One of the major factors affecting overall satisfaction that nurses have with their career and pay grade is the continued struggle over the scope of authority that they can or should have regarding patient care and autonomous decision making. This article delves into Arizona nurses primary care autonomy.
According to a survey of 972 clinicians in the New England Journal of Medicine, physicians and nurses perceive their primary care roles and skills—and their effect on costs and care quality—very differently from one another. 66% of the surveyed physicians believe that doctors provide “a higher quality of examination and consultation” than nurse practitioners (NPs), whereas greater than 75% of surveyed NPs disagreed with that assessment. Further, 77% of NPs said they believe that expanding their roles would decrease costs, compared to 31.1% of surveyed physicians. Additionally, the NPs were more likely than the physicians to believe that NPs should be in charge of medical homes and receive equal payment for the same clinical services as physicians.
For their part, a member of the Medicare Payment Advisory Commission (MedPAC) said that advanced practice registered nurses (APRNs) and physician assistants (PAs) should receive equal Medicare compensation as physicians for performing higher-level services. Also, the president and chief executive of the Dean Health System in Madison, Wisconsin, Craig Samitt, M.D., recently suggested that doctor’s pay from Medicare should decrease 15% for services that APRNs and PAs can perform better, as well as increase pay rates for APRNs and PAs in rural communities to encourage growth of care in those areas.
The 2012 Pearson Report in the American Journal for Nurse Practitioners shows that only 18 states and Washington D.C. nurse practitioners to diagnose, treat or prescribe medications without physician involvement (Alaska, Arizona, Colorado, Hawaii, Idaho, Iowa, Maine, Maryland, Montana, New Hampshire, New Mexico, North Dakota, Oregon, Rhode Island, Utah, Vermont, Washington and Wyoming). Another eight states do not require physician involvement for diagnosis or treatment, but they do require it for prescribing medications (Arkansas, Kentucky, Massachusetts, Michigan, New Jersey, Oklahoma, Tennessee and West Virginia). The remaining states (just under half of all states) require physician involvement to prescribe, diagnose or treat patients. Yet even in states where APRNs may operate independently of physicians they only receive 85% of what a doctor would be paid for a similar service. And in states where APRNs must work under physician direction the physician receives full payment at their regular fee schedule rate.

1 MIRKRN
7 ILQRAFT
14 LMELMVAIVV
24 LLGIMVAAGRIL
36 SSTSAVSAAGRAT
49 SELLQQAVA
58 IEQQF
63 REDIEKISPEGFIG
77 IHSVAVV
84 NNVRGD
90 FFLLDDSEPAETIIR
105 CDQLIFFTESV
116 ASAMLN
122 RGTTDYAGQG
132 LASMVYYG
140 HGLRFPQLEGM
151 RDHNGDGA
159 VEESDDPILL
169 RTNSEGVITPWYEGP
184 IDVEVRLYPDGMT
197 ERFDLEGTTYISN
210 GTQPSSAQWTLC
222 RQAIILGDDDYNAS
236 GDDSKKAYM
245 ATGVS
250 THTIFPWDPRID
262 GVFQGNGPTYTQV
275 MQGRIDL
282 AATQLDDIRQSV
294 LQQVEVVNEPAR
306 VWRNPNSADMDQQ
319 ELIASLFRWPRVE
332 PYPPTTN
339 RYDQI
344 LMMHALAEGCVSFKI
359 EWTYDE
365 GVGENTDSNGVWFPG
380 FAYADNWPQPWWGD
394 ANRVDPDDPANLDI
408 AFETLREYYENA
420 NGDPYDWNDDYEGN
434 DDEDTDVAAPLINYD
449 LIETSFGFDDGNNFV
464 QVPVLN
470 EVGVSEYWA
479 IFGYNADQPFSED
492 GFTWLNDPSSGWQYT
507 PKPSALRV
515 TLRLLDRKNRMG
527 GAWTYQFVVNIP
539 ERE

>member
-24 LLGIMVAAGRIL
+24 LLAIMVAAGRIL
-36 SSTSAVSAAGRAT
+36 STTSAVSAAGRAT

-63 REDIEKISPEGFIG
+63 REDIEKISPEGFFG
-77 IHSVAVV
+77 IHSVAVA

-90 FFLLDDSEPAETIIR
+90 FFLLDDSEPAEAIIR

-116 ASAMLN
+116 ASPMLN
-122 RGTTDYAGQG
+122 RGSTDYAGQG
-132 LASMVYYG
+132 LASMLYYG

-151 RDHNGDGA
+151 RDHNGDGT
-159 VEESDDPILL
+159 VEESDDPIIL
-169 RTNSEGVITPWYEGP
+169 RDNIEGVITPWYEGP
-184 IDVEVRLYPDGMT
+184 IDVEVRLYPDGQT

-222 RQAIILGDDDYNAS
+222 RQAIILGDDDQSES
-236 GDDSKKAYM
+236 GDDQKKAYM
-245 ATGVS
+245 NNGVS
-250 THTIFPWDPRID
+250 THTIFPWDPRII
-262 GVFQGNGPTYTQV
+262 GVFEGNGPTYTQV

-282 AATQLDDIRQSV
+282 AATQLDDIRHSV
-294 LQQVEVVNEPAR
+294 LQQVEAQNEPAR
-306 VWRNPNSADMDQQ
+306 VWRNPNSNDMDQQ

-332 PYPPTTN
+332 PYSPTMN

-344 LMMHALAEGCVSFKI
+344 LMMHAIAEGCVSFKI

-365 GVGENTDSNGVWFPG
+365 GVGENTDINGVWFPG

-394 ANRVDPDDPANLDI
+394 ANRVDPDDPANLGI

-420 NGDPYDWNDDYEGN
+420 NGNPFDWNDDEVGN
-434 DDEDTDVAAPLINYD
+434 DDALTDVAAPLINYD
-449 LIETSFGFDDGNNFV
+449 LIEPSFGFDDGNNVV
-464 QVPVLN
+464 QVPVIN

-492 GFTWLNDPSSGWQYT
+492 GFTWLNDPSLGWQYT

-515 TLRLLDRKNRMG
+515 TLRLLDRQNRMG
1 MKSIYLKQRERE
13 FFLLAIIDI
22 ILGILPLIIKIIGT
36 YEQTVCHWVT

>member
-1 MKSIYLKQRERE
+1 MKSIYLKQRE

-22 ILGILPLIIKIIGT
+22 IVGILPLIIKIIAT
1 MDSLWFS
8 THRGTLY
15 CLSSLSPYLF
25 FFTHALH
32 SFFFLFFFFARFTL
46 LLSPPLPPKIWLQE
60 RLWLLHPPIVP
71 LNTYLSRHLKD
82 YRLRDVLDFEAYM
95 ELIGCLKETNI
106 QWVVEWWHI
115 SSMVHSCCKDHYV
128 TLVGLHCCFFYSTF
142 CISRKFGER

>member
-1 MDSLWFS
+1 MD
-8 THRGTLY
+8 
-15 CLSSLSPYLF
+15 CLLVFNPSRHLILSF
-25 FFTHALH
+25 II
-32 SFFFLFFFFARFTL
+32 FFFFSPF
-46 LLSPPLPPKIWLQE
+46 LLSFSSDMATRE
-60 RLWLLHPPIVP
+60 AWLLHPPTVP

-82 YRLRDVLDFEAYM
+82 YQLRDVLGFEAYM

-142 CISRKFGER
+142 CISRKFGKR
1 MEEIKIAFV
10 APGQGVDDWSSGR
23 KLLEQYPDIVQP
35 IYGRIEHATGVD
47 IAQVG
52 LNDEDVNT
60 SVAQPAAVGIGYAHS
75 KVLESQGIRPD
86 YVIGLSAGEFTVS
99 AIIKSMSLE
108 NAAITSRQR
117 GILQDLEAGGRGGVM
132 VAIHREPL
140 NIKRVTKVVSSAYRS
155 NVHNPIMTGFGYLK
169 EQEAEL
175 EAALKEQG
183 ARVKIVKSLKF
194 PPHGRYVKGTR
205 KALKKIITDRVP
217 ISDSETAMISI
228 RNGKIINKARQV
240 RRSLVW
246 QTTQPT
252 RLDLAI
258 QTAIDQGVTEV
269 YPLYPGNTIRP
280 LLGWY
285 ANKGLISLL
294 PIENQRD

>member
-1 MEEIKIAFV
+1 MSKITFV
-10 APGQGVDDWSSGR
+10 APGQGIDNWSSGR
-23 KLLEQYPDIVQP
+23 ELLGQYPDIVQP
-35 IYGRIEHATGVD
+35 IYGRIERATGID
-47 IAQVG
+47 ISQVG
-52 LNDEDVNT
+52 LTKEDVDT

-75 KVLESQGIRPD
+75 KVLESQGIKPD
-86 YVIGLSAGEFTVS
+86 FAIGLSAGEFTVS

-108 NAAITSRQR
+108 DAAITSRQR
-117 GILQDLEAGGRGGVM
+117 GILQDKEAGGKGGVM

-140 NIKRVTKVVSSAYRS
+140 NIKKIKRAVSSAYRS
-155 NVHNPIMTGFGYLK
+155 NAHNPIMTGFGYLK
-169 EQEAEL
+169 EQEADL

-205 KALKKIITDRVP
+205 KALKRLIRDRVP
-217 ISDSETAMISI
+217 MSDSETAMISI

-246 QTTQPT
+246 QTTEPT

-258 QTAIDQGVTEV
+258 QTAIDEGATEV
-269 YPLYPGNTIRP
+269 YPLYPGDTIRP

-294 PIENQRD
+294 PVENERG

There is no shortage concerns on both sides of this “turf war.” Naturally, many physicians are concerned with potential lost income and authority, and many fear that a lower quality of care will result because of care provided by less educated and trained health care professionals. On the other hand, primary care nurses can alleviate cost, access and quality concerns in the health care system. This is particularly true since physician shortages are expected to balloon even further as 30 million new patients receive federally-mandated health insurance coverage, expanding the need for professionals who can provide primary care services.
Arizona affords relatively greater autonomy to nurses compared with most states, as indicated in the 2012 Pearson Report. Although the Centers for Medicare & Medicaid Services (CMS) recently expanded their medical staff definition to include APRNs and PAs, permitting nonphysician practitioners to have similar privileges as other medical staff members, these altered oversight rules and role definitions still require approval by the governing bodies that grant privileges. As the economic climate fluctuates, and the demand for both nurses and physicians correspondingly ebbs and flows, it will be interesting to see which states make the jump to allow greater primary care autonomy for nurses.